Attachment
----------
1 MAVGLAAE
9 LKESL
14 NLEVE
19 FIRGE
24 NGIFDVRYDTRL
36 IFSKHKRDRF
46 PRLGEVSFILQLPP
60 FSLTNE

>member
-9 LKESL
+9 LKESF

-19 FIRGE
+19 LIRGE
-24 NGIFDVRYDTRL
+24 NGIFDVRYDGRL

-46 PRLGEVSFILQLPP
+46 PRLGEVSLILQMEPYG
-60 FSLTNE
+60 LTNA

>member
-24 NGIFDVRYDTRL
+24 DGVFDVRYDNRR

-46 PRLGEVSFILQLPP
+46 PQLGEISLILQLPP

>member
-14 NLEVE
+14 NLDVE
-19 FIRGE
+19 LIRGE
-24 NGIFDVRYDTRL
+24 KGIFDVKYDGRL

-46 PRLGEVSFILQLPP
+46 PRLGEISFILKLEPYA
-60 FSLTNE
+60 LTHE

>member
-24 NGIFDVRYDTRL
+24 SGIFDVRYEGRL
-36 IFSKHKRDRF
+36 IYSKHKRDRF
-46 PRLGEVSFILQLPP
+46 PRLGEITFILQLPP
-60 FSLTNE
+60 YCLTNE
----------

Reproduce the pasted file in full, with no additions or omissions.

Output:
1 MAVGLAAE
9 LKESL
14 NLEVE
19 FIRGE
24 NGIFDVRYDTRL
36 IFSKHKRDRF
46 PRLGEVSFILQLPP
60 FSLTNE

>member
-9 LKESL
+9 LKESF

-19 FIRGE
+19 LIRGE
-24 NGIFDVRYDTRL
+24 NGIFDVRYDGRL

-46 PRLGEVSFILQLPP
+46 PRLGEVSLILQMEPYG
-60 FSLTNE
+60 LTNA

>member
-24 NGIFDVRYDTRL
+24 DGVFDVRYDNRR

-46 PRLGEVSFILQLPP
+46 PQLGEISLILQLPP

>member
-14 NLEVE
+14 NLDVE
-19 FIRGE
+19 LIRGE
-24 NGIFDVRYDTRL
+24 KGIFDVKYDGRL

-46 PRLGEVSFILQLPP
+46 PRLGEISFILKLEPYA
-60 FSLTNE
+60 LTHE

>member
-24 NGIFDVRYDTRL
+24 SGIFDVRYEGRL
-36 IFSKHKRDRF
+36 IYSKHKRDRF
-46 PRLGEVSFILQLPP
+46 PRLGEITFILQLPP
-60 FSLTNE
+60 YCLTNE